The following questions were submitted to John Roska, an attorney/writer whose weekly newspaper column, "The Law Q&A," ran in the Champaign News Gazette.
What do I have to do when I sell my car to someone? How much paperwork is required? Do I have to pay any tax?
The following applies to sales between private individuals. It’s different if you’re a dealer.
For a seller, the bare minimum is to sign the vehicle’s title over to the buyer. But you should also have the buyer sign a Bill of Sale, and cancel your insurance on the vehicle. You should also check to make sure your old title is cancelled. Don't transfer your plates along with the vehicle.
Transferring the title from seller to buyer requires the signatures of all co-owners. Spouses are the most common co-owners, but there’s all kinds. Whoever the co-owners are, they must all sign the title over to the buyer.
“Signing the title over” means signing on the “Assignment of Title” part on the vehicle’s title. The seller must also certify the vehicle’s mileage. Make sure the Vehicle Identification Number (VIN) on the vehicle matches the VIN on the title. It wouldn’t hurt the seller to keep a photocopy of the old title.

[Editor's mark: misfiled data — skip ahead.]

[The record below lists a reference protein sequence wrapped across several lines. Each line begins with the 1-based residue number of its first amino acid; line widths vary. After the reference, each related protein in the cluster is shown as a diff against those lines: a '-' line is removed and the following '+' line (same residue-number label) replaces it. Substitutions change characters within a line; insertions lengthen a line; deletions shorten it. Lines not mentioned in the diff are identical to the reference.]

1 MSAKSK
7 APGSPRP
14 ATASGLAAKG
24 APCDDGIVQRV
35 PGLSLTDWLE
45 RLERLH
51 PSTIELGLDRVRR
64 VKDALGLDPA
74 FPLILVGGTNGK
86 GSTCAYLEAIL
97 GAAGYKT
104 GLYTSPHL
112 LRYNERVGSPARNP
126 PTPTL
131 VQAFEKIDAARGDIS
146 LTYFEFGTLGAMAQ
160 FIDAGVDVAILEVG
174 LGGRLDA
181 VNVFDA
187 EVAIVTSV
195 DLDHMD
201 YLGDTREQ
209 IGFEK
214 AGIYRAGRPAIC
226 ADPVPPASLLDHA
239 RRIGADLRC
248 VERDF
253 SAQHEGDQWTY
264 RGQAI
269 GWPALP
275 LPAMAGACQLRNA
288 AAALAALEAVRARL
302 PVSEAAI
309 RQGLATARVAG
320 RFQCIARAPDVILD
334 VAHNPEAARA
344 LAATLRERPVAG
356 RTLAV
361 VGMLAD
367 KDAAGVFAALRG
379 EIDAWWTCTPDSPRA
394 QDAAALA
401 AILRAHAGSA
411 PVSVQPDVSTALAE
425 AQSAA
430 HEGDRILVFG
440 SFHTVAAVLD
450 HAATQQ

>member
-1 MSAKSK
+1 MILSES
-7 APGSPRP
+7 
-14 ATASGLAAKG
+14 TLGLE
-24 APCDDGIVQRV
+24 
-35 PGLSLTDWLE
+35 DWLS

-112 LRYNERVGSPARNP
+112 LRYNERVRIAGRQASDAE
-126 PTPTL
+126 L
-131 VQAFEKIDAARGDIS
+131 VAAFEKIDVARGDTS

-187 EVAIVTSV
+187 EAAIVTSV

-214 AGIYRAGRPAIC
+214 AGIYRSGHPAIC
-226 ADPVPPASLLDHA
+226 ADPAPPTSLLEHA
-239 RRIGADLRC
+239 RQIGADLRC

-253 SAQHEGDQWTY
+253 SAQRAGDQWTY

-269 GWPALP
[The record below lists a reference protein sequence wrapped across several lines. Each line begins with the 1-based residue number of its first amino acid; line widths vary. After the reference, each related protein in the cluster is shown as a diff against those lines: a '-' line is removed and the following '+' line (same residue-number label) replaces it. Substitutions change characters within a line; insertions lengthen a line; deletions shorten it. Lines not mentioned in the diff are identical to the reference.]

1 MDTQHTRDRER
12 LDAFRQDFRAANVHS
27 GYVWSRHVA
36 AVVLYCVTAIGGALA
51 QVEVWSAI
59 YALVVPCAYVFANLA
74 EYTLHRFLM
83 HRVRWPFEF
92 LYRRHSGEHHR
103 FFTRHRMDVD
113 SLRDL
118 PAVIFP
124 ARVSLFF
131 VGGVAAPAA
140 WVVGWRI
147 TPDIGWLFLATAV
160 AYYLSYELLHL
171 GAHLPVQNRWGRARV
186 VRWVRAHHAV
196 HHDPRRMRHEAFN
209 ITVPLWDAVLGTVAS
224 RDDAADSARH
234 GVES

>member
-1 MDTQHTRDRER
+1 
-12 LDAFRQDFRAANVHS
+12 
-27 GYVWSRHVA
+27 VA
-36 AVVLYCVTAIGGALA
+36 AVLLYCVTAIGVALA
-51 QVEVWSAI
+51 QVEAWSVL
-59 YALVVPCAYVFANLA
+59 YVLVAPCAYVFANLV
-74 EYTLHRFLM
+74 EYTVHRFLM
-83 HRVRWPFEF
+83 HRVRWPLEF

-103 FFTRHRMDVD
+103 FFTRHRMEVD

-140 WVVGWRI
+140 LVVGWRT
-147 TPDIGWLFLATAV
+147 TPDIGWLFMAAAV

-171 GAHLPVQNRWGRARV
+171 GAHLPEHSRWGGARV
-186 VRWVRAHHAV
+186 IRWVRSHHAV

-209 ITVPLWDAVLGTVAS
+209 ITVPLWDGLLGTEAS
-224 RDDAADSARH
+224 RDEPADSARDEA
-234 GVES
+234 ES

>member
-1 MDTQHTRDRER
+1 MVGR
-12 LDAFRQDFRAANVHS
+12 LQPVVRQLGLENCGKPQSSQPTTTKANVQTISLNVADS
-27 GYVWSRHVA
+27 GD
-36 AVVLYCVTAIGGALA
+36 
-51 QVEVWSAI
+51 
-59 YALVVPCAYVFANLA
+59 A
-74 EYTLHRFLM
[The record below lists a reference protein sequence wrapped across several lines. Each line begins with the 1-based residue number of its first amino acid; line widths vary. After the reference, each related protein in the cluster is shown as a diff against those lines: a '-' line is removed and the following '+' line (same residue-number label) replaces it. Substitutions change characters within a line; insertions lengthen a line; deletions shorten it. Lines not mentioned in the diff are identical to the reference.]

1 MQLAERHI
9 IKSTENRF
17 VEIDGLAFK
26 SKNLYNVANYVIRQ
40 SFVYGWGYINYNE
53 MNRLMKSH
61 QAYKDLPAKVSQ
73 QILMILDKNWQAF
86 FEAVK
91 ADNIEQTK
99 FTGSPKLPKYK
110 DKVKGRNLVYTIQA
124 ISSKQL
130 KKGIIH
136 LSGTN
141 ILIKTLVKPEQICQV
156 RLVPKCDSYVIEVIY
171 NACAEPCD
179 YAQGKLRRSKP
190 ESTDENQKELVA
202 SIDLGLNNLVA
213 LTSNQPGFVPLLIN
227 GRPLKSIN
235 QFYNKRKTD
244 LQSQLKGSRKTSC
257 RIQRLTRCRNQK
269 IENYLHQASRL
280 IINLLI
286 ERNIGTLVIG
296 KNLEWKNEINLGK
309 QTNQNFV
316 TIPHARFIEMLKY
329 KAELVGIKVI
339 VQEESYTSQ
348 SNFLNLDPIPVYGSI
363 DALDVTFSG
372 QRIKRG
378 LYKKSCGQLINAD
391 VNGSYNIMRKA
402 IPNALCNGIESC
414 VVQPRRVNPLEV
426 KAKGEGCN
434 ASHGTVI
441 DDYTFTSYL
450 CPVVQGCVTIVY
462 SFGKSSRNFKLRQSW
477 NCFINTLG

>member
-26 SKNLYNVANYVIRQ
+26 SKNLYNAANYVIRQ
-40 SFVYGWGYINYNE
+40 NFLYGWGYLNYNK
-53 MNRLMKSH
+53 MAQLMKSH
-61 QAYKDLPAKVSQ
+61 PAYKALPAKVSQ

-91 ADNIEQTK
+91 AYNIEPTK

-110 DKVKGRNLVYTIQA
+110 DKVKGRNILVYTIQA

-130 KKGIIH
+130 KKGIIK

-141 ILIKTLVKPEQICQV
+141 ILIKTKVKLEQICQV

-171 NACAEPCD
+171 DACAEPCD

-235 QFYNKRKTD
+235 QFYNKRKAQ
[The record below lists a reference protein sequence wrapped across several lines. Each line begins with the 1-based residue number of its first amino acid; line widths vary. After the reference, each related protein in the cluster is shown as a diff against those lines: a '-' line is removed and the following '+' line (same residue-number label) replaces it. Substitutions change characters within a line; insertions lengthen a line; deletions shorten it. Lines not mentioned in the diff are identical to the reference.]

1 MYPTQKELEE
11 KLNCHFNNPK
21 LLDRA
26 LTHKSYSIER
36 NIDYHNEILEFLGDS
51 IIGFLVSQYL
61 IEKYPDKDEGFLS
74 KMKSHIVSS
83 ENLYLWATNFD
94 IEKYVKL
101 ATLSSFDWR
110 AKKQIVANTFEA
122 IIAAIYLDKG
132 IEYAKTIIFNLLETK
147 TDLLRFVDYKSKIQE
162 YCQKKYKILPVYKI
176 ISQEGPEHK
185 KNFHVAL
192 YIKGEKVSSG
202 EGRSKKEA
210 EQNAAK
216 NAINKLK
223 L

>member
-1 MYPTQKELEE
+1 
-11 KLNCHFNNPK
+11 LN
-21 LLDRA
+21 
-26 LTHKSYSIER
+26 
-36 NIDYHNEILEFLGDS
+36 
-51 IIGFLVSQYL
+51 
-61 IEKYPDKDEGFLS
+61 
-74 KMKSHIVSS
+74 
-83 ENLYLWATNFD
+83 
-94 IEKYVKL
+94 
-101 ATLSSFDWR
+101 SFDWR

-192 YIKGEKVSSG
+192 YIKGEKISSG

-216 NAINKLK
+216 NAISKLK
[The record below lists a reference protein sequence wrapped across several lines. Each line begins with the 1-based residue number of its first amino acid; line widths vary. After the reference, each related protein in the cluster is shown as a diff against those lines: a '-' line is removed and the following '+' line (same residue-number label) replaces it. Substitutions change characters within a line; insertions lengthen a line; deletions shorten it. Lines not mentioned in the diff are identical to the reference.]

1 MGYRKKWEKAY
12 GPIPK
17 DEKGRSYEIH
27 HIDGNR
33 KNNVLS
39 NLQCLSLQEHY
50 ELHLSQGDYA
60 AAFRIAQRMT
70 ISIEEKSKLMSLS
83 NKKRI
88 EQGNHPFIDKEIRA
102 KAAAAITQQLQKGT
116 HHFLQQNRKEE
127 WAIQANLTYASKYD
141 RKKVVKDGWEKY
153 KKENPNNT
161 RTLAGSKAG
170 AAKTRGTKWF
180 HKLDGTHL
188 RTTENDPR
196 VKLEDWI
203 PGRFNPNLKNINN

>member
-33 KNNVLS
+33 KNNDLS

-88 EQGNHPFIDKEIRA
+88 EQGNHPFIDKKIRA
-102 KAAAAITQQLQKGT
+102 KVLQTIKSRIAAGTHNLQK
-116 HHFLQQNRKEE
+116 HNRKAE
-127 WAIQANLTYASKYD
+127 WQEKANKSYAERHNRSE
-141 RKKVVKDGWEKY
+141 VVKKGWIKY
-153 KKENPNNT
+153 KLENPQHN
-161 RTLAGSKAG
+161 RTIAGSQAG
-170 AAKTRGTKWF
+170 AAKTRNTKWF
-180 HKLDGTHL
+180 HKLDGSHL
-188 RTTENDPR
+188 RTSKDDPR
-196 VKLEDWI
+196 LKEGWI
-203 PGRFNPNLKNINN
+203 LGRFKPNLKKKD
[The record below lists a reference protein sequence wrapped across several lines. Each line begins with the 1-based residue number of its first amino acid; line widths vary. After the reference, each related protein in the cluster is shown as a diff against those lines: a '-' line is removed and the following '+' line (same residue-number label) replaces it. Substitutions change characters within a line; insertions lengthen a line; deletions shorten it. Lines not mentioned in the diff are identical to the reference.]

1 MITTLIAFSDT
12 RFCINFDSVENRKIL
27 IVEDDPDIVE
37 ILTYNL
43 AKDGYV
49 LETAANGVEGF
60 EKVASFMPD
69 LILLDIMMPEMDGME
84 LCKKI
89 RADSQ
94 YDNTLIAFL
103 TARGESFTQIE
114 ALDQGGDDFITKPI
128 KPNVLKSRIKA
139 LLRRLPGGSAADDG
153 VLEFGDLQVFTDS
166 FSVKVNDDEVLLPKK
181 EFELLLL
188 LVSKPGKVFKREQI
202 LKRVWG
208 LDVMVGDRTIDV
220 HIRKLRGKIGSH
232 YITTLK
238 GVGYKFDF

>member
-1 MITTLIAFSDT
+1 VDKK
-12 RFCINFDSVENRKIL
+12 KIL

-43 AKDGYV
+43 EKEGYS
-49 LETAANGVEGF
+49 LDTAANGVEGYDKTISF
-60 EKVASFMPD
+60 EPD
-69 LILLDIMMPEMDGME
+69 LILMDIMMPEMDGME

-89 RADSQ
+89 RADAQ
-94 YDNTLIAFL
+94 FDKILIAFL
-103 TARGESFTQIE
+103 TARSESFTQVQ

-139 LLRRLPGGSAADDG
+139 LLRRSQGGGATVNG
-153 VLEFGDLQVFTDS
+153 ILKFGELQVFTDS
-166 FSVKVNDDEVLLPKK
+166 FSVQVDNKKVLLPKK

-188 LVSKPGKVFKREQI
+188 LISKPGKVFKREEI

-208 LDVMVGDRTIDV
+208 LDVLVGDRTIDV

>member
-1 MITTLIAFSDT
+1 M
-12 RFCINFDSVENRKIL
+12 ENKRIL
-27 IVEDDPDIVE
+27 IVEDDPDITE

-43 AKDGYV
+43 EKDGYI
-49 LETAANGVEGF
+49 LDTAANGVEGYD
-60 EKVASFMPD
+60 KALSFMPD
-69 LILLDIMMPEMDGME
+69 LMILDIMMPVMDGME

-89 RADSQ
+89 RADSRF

I’m told that on newer titles, there’s a detachable form the seller can fill out and mail to the Secretary of State, notifying them of the vehicle’s sale. That can protect against problems caused if the buyer doesn’t get a new title.
It’s the buyer’s job to get a new title. They submit the assigned title with an application for a new title (form VSD 190 from the Illinois Secretary of State), together with the Department of Revenue’s form RUT-50. Both forms are available from the Secretary of State.
The buyer must pay $95 to Jesse White, and a tax to the Department of Revenue. For vehicles worth less than $15,000, the tax is based on the age of the vehicle, staring at $390 for a one-year old vehicle, and ending with $25 for vehicles at least 11 years old. It’s only $15 if the transfer is between family members, like spouses, parents and children, and siblings.
To transfer their own license plates to their newly acquired vehicle, the buyer must pay another $25 to the Secretary of State.
It’s not required by any law, but it’s a good idea to have a Bill of Sale signed by both seller and buyer. That documents the fact that the vehicle was in fact sold, and can protect the seller from liability if the buyer wrecks the car before actually transferring the title into their name.
A Bill of Sale should identify the vehicle’s make, model, year, body type, color, VIN, purchase price, and date of sale. It should also name the seller and buyer, and their addresses. It should be signed by both seller and buyer, and each should get a copy.
It’s a good idea for the seller to get a copy of the buyer’s driver’s license or the ticket in place of their license. That can help prove the seller’s identity, if issues arise later.
Finally, if the seller determines that the buyer didn’t promptly get a new title, the seller should cancel the old one. That’s another way to protect against liability if the buyer wrecks the car. Use form DOP 159 from the Secretary of State.